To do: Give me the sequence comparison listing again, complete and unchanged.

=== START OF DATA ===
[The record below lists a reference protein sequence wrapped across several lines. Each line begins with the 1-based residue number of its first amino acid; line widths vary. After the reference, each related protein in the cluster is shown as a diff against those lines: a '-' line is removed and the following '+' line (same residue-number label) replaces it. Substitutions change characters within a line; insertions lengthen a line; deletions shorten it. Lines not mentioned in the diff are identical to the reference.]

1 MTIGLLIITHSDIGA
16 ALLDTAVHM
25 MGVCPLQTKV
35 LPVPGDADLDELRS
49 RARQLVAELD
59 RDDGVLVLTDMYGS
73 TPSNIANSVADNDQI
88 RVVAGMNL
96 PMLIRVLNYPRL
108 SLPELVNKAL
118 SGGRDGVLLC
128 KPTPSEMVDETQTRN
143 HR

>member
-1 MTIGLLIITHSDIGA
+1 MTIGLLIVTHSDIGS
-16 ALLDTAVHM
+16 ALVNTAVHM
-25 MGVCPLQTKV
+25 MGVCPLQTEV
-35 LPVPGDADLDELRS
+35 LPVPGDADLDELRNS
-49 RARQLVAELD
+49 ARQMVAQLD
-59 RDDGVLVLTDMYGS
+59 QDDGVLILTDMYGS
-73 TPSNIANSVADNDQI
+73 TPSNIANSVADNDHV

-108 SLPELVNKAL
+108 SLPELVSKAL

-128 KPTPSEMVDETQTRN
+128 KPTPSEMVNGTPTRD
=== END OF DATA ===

[The record below lists a reference protein sequence wrapped across several lines. Each line begins with the 1-based residue number of its first amino acid; line widths vary. After the reference, each related protein in the cluster is shown as a diff against those lines: a '-' line is removed and the following '+' line (same residue-number label) replaces it. Substitutions change characters within a line; insertions lengthen a line; deletions shorten it. Lines not mentioned in the diff are identical to the reference.]

1 MTIGLLIITHSDIGA
16 ALLDTAVHM
25 MGVCPLQTKV
35 LPVPGDADLDELRS
49 RARQLVAELD
59 RDDGVLVLTDMYGS
73 TPSNIANSVADNDQI
88 RVVAGMNL
96 PMLIRVLNYPRL
108 SLPELVNKAL
118 SGGRDGVLLC
128 KPTPSEMVDETQTRN
143 HR

>member
-1 MTIGLLIITHSDIGA
+1 MTIGLLIVTHSDIGS
-16 ALLDTAVHM
+16 ALVNTAVHM
-25 MGVCPLQTKV
+25 MGVCPLQTEV
-35 LPVPGDADLDELRS
+35 LPVPGDADLDELRNS
-49 RARQLVAELD
+49 ARQMVAQLD
-59 RDDGVLVLTDMYGS
+59 QDDGVLILTDMYGS
-73 TPSNIANSVADNDQI
+73 TPSNIANSVADNDHV

-108 SLPELVNKAL
+108 SLPELVSKAL

-128 KPTPSEMVDETQTRN
+128 KPTPSEMVNGTPTRD